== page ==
Briefing on Air Force's Response on Fee-For-Service Aerial Refueling

Gao ID: GAO-10-124R October 5, 2009

Section 1081 of the National Defense Authorization Act for Fiscal Year 2008 calls for the Secretary of the Air Force to conduct a pilot program to assess the feasibility and advisability of utilizing commercial fee-for-service air refueling tanker aircraft for Air Force operations. In response to your May 2009 letter to the Secretary of the Air Force requesting an update on the status of this pilot program, the Air Force submitted the Status of the Pilot Program on Commercial Fee-For-Service Air Refueling Support for the Air Force on August 7, 2009.

This letter formally transmits the briefing in response to Congressional May 2009 request requiring GAO to provide the Subcommittee an assessment of the information in the Air Force update and any recommendations regarding the fee-for-service air refueling pilot program that may be appropriate.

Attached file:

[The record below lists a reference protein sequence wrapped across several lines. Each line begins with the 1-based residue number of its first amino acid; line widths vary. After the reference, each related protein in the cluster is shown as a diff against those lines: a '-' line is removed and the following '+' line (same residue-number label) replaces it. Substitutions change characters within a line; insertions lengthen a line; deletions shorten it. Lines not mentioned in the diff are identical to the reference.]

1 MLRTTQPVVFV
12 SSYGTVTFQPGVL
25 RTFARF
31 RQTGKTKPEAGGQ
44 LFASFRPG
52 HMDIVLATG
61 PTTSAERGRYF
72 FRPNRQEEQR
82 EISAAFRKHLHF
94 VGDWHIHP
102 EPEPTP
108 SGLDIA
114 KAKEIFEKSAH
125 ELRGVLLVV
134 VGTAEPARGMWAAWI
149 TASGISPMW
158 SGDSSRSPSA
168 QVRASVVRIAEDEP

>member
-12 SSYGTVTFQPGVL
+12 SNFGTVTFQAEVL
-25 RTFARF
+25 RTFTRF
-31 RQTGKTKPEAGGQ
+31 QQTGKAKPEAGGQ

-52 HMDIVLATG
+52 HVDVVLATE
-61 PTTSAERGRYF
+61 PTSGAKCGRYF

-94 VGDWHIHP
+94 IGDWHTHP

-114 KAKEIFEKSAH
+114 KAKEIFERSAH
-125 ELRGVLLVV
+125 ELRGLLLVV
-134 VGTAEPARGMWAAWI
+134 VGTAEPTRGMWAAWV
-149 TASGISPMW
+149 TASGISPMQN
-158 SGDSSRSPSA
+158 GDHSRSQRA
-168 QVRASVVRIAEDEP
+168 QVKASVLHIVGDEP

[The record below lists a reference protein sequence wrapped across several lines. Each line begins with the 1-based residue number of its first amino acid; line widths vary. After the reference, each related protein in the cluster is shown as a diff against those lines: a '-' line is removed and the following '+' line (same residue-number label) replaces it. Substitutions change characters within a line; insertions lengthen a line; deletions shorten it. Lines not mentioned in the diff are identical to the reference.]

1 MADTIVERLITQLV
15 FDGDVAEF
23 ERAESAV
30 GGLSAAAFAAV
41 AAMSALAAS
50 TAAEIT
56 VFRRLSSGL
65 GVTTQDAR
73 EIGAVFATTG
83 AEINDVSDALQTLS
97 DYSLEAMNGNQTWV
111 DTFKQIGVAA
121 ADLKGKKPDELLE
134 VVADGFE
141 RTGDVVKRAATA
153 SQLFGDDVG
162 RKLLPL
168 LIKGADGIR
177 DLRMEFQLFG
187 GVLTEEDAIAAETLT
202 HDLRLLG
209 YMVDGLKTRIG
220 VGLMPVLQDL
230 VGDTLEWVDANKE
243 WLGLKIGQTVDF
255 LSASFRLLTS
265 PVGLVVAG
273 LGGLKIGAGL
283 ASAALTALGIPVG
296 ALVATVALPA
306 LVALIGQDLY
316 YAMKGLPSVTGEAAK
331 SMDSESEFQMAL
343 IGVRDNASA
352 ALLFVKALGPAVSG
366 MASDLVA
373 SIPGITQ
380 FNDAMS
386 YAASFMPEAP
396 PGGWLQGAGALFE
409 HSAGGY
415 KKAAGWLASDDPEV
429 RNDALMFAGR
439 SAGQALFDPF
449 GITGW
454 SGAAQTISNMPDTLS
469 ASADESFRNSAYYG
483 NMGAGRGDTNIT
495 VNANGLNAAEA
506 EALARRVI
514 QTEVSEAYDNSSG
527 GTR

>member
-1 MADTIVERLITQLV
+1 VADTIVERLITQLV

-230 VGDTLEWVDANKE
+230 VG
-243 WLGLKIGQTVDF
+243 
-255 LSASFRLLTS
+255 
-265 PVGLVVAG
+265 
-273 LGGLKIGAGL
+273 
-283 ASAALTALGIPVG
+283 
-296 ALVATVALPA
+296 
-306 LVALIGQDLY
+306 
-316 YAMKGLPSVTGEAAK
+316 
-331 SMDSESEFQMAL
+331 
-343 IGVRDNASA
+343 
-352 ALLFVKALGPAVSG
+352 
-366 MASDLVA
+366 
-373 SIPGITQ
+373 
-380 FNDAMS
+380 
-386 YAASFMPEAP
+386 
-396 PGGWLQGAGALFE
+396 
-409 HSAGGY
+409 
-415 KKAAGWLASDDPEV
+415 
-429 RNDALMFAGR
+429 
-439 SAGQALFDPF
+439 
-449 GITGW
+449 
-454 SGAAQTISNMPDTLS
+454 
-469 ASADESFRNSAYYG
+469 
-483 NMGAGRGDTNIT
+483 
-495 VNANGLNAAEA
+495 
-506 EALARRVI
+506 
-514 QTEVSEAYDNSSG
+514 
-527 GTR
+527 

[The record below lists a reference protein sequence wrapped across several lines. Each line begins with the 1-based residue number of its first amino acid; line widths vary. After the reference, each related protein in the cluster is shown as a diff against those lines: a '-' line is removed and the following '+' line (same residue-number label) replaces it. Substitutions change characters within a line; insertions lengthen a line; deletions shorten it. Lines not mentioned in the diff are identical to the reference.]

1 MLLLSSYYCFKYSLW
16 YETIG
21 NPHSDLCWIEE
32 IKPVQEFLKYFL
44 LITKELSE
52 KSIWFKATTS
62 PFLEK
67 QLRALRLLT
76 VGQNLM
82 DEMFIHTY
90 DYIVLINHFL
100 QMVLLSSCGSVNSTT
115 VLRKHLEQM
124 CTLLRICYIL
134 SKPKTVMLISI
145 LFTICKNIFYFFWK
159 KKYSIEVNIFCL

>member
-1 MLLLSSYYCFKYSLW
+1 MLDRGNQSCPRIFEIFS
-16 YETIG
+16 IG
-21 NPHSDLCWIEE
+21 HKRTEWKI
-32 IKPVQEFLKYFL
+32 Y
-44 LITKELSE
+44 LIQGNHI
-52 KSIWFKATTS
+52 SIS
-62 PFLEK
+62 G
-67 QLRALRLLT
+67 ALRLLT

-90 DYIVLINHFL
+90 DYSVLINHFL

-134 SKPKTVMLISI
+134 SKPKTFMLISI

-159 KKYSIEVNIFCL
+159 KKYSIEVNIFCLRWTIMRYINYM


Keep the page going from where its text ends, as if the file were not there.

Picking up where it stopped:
GAO-10-124R, Briefing on Air Force's Response on Fee-For-Service Aerial Refueling This is the accessible text file for GAO report number GAO-10-124R entitled 'Briefing on Air Force's Response on Fee-For-Service Aerial Refueling' which was released on October 5, 2009. This text file was formatted by the U.S. Government Accountability Office (GAO) to be accessible to users with visual impairments, as part of a longer term project to improve GAO products' accessibility. Every attempt has been made to maintain the structural and data integrity of the original printed product. Accessibility features, such as text descriptions of tables, consecutively numbered footnotes placed at the end of the file, and the text of agency comment letters, are provided but may not exactly duplicate the presentation or format of the printed version. The portable document format (PDF) file is an exact electronic replica of the printed version. We welcome your feedback. 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GAO-10-124R: United States Government Accountability Office: Washington, DC 20548: October 5, 2009: The Honorable Solomon Ortiz: Chairman: Subcommittee on Readiness: Committee on Armed Services: United States House of Representatives: Subject: Briefing on Air Force's Response on Fee-For-Service Aerial Refueling: Section 1081 of the National Defense Authorization Act for Fiscal Year 2008 calls for the Secretary of the Air Force to conduct a pilot program to assess the feasibility and advisability of utilizing commercial fee-for-service air refueling tanker aircraft for Air Force operations.[Footnote 1] In response to your May 2009 letter to the Secretary of the Air Force requesting an update on the status of this pilot program, the Air Force submitted the Status of the Pilot Program on Commercial Fee-For-Service Air Refueling Support for the Air Force on August 7, 2009. This letter formally transmits the enclosed briefing in response to your May 2009 request requiring GAO to provide the Subcommittee an assessment of the information in the Air Force update and any recommendations regarding the fee-for-service air refueling pilot program that may be appropriate. The full briefing, including our scope and methodology, is reprinted as Enclosure 1. As part of our quality assurance protocol, we obtained comments on the briefing from DOD and incorporated those comments as appropriate. This report will also be made available at no charge on GAO's Web site at [hyperlink, https://gao.gov]. Should you or your staff have any questions concerning this report, please contact me at (202) 512-8365 or solisw@gao.gov. Contact points for our Office of Congressional Relations and Public Affairs may be found on the last page of this: report. Key contributors to this report were Ann Borseth, Assistant Director; Charles Perdue, Assistant Director; Noah Bleicher; Laura Czohara; Stephanie Gaines; Joanne Landesman; John Van Schaik; and Stephen Woods. Signed by: William M. Solis: Director, Defense Capabilities and Management: Enclosure: [End of section] Enclosure: Briefing Slides: GAO Review Of The Air Force Commercial Fee-For-Service Air Refueling Pilot Program: Observations on Status Report: Briefing for the Staff of the House Committee on Armed Services, Subcommittee on Readiness: September 11, 2009: Briefing Outline: Background: Objectives, Scope, Methodology: Observations on Fee-for-Service Air Refueling Pilot Program: Background: Section 1081 of the National Defense Authorization Act for FY 2008 (Public Law 110-181) calls for the Secretary of the Air Force to conduct a five year pilot program to evaluate the feasibility and advisability of fee-for-service air refueling to support, augment, or enhance the air refueling mission of the Air Force by utilizing commercial air refueling providers on a fee-for-service basis. * Additionally, Section 1081 mandates GAO submit to the congressional defense committees (1) an annual review of the conduct of the pilot program and any recommendations for improving the program and (2) a final assessment of the results of the pilot program and recommendations for whether the Secretary of the Air Force should continue to utilize fee-for-service air refueling. On May 7, 2009, the House Committee on Armed Services, Subcommittee on Readiness,requested that the Secretary of the Air Force submit, no later than July 30, 2009,a report to include the current status of the fee-for-service air refueling pilot program, the additional steps needed to implement the pilot, and information regarding the cost of conducting the pilot program from the planning phase through the five year period required in the legislation. The Subcommittee also requested GAO to assess the Air Force‘s status report on the fee-for-service air refueling pilot program no later than 60 days after the date on which the Secretary of the Air Force submits the report. The Air Force report was submitted Aug. 7, 2009. Air refueling occurs using two methods: flying boom or probe and drogue: * Boom in-flight air refueling is accomplished by the Boom Operator, flying the tanker‘s refueling boom into the receiver‘s receptacle. Once connected, the tanker pumps fuel from its fuel tanks into the receiver‘ s fuel tanks. This is the primary method used by the Air Force. * Probe and drogue air refueling is accomplished by a probe-equipped receiver flying the receiver aircraft‘s probe into the tanker‘s drogue ” a basket attached to the end of a flexible hose or the tankers boom. Once connected, the tanker transfers fuel to the receiver aircraft. This is the method used by the Navy. There are no commercial boom-equipped refueling aircrafts. The Air Force gathered data from two Requests For Information (RFIs) and hosted two sets of Industry Days to help inform what would be necessary for a successful pilot program, to develop cost estimates, and to gain insight concerning the status of the industry today. According to the Air Force‘s response, entitled Status of the Pilot Program on Commercial Fee-For-Service Air Refueling Support for the Air Force, potential participants in the pilot program will need time to acquire a boom and modify an aircraft. The fee-for-service air refueling pilot program anticipates an 18 to 36 month preparatory period during which a boom-equipped air refueling aircraft will be developed. Air Mobility Command will then conduct the pilot program over the five year service period required by law. Based on Air Force assessment of information gathered at Industry Days, two models are likely to emerge for the pilot program because, according to the Air Force, the new aircraft will have to be certified airworthy (either by the Federal Aviation Administration (FAA) or the Air Force) and because various vendors will likely compete under their preferred model of certification of airworthiness. Aircraft in the Pilot Program could operate under two models: Model 1: Air Force would be the airworthiness certification authority; Model 2: FAA would be the airworthiness certification authority. The Pilot Program would be structured under two options: Option 1: Two Vendors, Four Aircraft (Two Aircraft each): * One vendor with Air Force certification; and; * One vendor with FAA certification; Option 2: One Vendor, Two Aircraft: * Single certification (either FAA or AF certification). Objectives: Key objectives of our engagement describe: (1) whether the Air Force response addresses the elements as requested by the House Committee on Armed Services, Subcommittee on Readiness; and; (2) any additional information relating to the Fee-for-Service (FFS) Air Refueling pilot program that could further inform congressional defense committees. Scope and Methodology: Scope: * Office of Assistant Secretary of the Air Force (Acquisition) Global Reach Programs (SAF/AQQ), Rosslyn, VA; * Office of Assistant Secretary of Defense, Acquisition, Technology and Logistics, Defense Procurement and Acquisition Policy, the Pentagon; * Air Force Acquisition, Program Executive Office for Combat and Mission Support, the Pentagon; * Air Force Materiel Command, Aeronautical Systems Center, Wright Patterson Air Force Base, Ohio; * Air Force Air Mobility Command, Scott Air Force Base, Illinois. Methodology: We reviewed Section 1081 of the National Defense Authorization Act for FY 2008 (Public Law 110-181), the Air Force‘s response, entitled Status of the Pilot Program on Commercial Fee-For-Service Air Refueling Support for the Air Force as well as DOD and Air Force policy and guidance, including Department of Defense Instruction 5000.02, Enclosure 9, and Air Force Instruction 63-101. We interviewed officials to gain an understanding of the Fee-For- Service Air Refueling Pilot Program, including cost estimates, the requirements generation process, legislative relief identified by the Air Force, and the review and approval process for the acquisition of services, specifically those designated ’Special Interest“. We conducted our work from June to September 2009 in accordance with all sections of GAO‘s Quality Assurance Framework that are relevant to our objectives. The framework requires that we plan and perform the engagement to obtain sufficient and appropriate evidence to meet our stated objectives and to discuss any limitations in our work. GAO Review of the Air Force Response: The Air Force response, Status of the Pilot Program on Commercial Fee- For-Service Air Refueling Support for the Air Force, addresses the elements as requested by the House Committee on Armed Services, Subcommittee on Readiness. We found additional information that could further inform the Subcommittee about the pilot program in the areas of costs, legislative relief, and service contract requirements. Observations on the Air Force Commercial Fee-For-Service Air Refueling Pilot Program: Cost: Total costs of the FFS Air Refueling pilot program are uncertain but are likely to be significant. Cost figures for the FFS Air Refueling pilot program range from: * $2B (the initial estimate based on preliminary data gathered from the first RFI as well as the first round of Industry Days, February-April 2008) to: * $1.3B (as estimated from more detailed data gathered from the second RFI as well as the second round of Industry Days and based upon further cost analysis, February 2009). According to Air Force officials and GAO analysis, this estimate is based on detailed cost estimating(including government support costs for developing RFP as well as standing up a program office, and service period costs such as certification costs) to: * $850M-$900M (as reported in the Air Force response, Status of the Pilot Program on Commercial Fee-For-Service Air Refueling Support for the Air Force. (Note: According to Air Force officials, cost estimates are in constant FY09 dollars. Therefore, the estimates do not account for inflation). Impact of Amortization: It is important to note how the application of amortization costs impacts the cost per flying hour. * For example, the Air Force response states that the ’Air National Guard—could provide an additional 4,800 hours of air refueling per year for $43 million per year“. This equates to a cost of about $8,960 per flying hour. * According to Air Force officials, there are no amortization costs built into the flying hour cost portion of the $43 million per year because the aircraft (KC-135) has been fully amortized. According to GAO analysis, the cost of a long term Fee-for-Service Air Refueling Pilot Program would mean lower vendor flying hour costs because the amortization costs would be spread over a longer period of time than just the five year pilot period. Additionally, the AF is mandated to report annually on the fee-for- service air refueling program, including information on, among other things, the annual and cumulative cost to the Government of the program, including a comparison of costs of the same service provided by the Air Force. Legislative Issues: The Air Force response identified legislative changes it believes are necessary to begin the pilot program. According to the Air Force, the following require legislative authority: * Legislative authority to award a multiyear services contract: - According to the Air Force, a multiyear contract is necessary to assist vendors‘ ability to secure financing, reduce program costs, and increase competition. - Aerial Refueling is not one of the covered services authorized for multiyear contracting in 10 U.S.C. 2306c(b). Therefore, any multiyear contract for these services would require legislation authorizing the contract. * Legislative authority to award an 8-year multiyear contract: - FFS AR pilot program executed in two phases-–preparatory (boom development and test for 1.5-3 years) and service (five year pilot program). - The law authorizes certain multiyear services contracts for not more than five years. Therefore, a contract for longer than five years would require legislation authorizing the contract. * Legislative authority to award a multiyear contract valued at more than $500M: - If the value of the multiyear contract is to exceed $500M, authority for the contract must be specifically provided by law, in accordance with 10 U.S.C. 2306c(d)(2). The Air Force response identified additional legislative changes it says are necessary to award a multiyear contract for the Fee-For- Service Aerial Refueling pilot program: * The Air Force identified the need for authority to award a multiyear contract with an unfunded contingent liability in excess of $20M. - Existing multiyear contract authority requires congressional defense committee notification of a contract for services that includes an unfunded contingent liability in excess of $20M. 10 U.S.C 2306c(d)(1). * The Air Force identified the need for authority to award a multiyear contract with a cancellation ceiling in excess of $100M. - Existing multiyear contract authority requires congressional defense committee notification of a contract for services that has a cancellation ceiling in excess of $100M. 10 U.S.C. 2306c(d)(4). Additionally, the Air Force response identified other areas that it says require legislative action: * Relief from funding for contract cancellation costs: - Under current law, if the budget for a multiyear contract does not include proposed funding for contract cancellation up to the cancellation ceiling of the contract, the agency head must provide congressional defense committees a financial risk assessment of not budgeting for cancellation costs, including the cancellation ceiling amounts for each contract year. 10 U.S.C. 2306c(d)(5). - Air Force says cancellation costs will be substantial during preparatory period and decrease annually. * Relief from a requirement to certify that contracting for the service is the most cost-effective means of obtaining the service. * The Air Force anticipates that potential vendors will seek indemnification under Public Law 85-804 for potential tort liability to third parties for personal injury or property damage resulting from aerial refueling operations. - Instead, the Air Force recommends that Congress authorize government insurance for the service providers under 49 U.S.C. Chapter 443. Review and Approval Process for Service Acquisitions: In February 2009, OSD AT&L published guidance on review criteria for the acquisition of services, specifically stating that AT&L will review and approve all proposed acquisitions for services over $1B as well as those categorized as ’Special Interest“. According to Air Force and OSD officials, service acquisitions that are less than $1B, but are complex, have high congressional interest, and entail a large commitment of resources, may warrant a ’Special Interest“ designation. According to the OSD guidance, this designation entails specific oversight procedures, including the review and approval of the acquisition strategy as well as a peer review panel, which involves the Director of the Defense Procurement, Acquisition Policy and Strategic Sourcing. As of August 2009, the Air Force Fee-For-Service Air Refueling pilot program has not been designated ’Special Interest“. However, according to both the Air Force response as well as Air Force and OSD officials, this pilot program is anticipated to be designated ’Special Interest‘. According to OSD AT&L, review and approval of the acquisition strategy would occur prior to the issuance of a draft Request for Proposal. According to an OSD official, because the Fee-For-Service Air Refueling pilot program has been legislatively required, it is unclear what impact this designation would have in the pre-award period. [End of section] Footnote: [1] Section 1081 of the National Defense Authorization Act for Fiscal Year 2008, Pub. L. No. 110-181, January 28, 2008. [End of section] GAO's Mission: The Government Accountability Office, the audit, evaluation and investigative arm of Congress, exists to support Congress in meeting its constitutional responsibilities and to help improve the performance and accountability of the federal government for the American people. 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